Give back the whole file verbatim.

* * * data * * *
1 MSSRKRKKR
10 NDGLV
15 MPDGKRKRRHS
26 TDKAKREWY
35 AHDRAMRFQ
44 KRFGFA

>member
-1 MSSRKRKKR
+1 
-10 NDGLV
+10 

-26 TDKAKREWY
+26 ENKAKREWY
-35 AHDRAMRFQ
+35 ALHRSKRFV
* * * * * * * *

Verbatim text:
1 MSSRKRKKR
10 NDGLV
15 MPDGKRKRRHS
26 TDKAKREWY
35 AHDRAMRFQ
44 KRFGFA

>member
-1 MSSRKRKKR
+1 
-10 NDGLV
+10 

-26 TDKAKREWY
+26 ENKAKREWY
-35 AHDRAMRFQ
+35 ALHRSKRFV